Visualizing the changes in health across your codebase and collecting metrics can be a meaningful strategy to catching issues early before they can cause destruction in your production environment. With this goal in mind, I developed a metrics dashboard for Ruby projects called Bugwatch. Bugwatch provides a convenient dashboard that enables you to track and display certain metrics based on commits as soon as the commit makes its way into the remote repository.
As a developer, you might already know some of the painful classes and methods in your codebase. You’ve felt the pain of running slow tests and you’ve experienced the growth in complexity of your business domain. Add a large team, and technical debt is bound to accumulate. You are encouraged to identify and trim technical debt as a part of your development process, but deadline pressure and the growing corpus of code you aren’t familiar with complicates your effort to unravel the mess.
Bugwatch augments the development process by creating a tight feedback loop as soon as code is pushed. Once a commit has made its way into Bugwatch and been analyzed, you receive an email notification if there are outstanding changes.
What is an outstanding change?
Bugwatch uses a strategy from Predicting Faults from Cached History to help identify potentially harmful hot spots in your code. It analyzes the complete git history of your project for the first time and identifies hot spots by looking for certain keywords in the commit message. During new commit analysis, Bugwatch will inspect the modified code and cross reference it with a cache of prioritized hot spots. An alert will be generated for each hot spot touched, and the developer is encouraged to review their code and make sure they are not causing a regression. Read about FixCache and how Google uses it here.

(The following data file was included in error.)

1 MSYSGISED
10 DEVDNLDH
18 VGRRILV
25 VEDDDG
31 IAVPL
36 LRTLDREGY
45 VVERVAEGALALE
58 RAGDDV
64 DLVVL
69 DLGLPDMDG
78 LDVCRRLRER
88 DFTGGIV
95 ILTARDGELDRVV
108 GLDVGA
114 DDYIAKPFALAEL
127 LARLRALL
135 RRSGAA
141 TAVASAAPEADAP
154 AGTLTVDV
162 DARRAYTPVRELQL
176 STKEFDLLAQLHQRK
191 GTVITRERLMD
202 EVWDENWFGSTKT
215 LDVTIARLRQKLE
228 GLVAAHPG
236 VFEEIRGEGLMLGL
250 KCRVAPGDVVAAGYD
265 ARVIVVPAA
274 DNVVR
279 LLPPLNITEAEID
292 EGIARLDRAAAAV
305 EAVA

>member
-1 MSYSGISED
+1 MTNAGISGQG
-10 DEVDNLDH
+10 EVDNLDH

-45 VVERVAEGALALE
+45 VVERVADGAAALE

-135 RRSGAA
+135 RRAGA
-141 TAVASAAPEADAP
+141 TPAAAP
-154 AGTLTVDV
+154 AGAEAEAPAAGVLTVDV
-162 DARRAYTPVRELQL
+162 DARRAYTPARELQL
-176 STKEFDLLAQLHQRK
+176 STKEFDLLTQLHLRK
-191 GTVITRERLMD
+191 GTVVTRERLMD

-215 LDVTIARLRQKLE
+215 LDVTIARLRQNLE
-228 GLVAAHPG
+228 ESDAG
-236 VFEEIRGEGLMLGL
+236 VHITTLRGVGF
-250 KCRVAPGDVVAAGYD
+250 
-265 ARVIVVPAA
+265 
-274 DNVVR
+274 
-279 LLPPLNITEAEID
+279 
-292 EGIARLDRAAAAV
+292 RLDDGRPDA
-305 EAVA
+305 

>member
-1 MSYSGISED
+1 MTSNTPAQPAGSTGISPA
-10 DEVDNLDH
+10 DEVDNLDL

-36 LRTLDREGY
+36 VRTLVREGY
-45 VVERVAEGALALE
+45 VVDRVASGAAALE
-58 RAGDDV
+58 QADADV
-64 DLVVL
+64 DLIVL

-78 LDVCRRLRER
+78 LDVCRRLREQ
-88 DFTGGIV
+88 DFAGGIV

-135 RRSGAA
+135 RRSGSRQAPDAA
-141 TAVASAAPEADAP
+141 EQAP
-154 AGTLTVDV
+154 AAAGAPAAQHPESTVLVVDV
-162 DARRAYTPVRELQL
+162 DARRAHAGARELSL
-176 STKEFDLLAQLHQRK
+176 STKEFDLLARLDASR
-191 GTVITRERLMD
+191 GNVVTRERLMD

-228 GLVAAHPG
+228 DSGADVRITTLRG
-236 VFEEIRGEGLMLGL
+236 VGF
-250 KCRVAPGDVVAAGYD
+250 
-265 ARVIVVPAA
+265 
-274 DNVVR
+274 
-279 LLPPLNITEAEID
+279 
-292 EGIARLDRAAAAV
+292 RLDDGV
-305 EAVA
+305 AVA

Notifications are useful to developers when they’re hacking on code, but in aggregate they form a picture of the overall health of the codebase and the difficulty a release engineer might encounter on the next deploy.
As a release engineer, it is your duty to assure that new code can be successfully deployed to production. Sometimes a deploy does not go well, and a decision needs to be made to either fix the code right away or revert the code to a prior state. Bugwatch helps improve this process by giving you the ability to inspect the commits going out in a deploy at a higher level of abstraction. The advantages of this approach are visualizations of the amount of code going out in a deploy and which changes might have a higher impact by the amount of complexity they accumulate.
Bugwatch started as a rudimentary project, but has grown into a configurable commit analysis platform. Tracking commit metrics is just the beginning, Bugwatch has identified and helped tighten the feedback loop and alert the developer of potential issues with their code. It complements the development process and provides release engineers with a high level visualization of deploys. My next target feedback loop is in the production environment, where exceptions are wild and need to be fixed.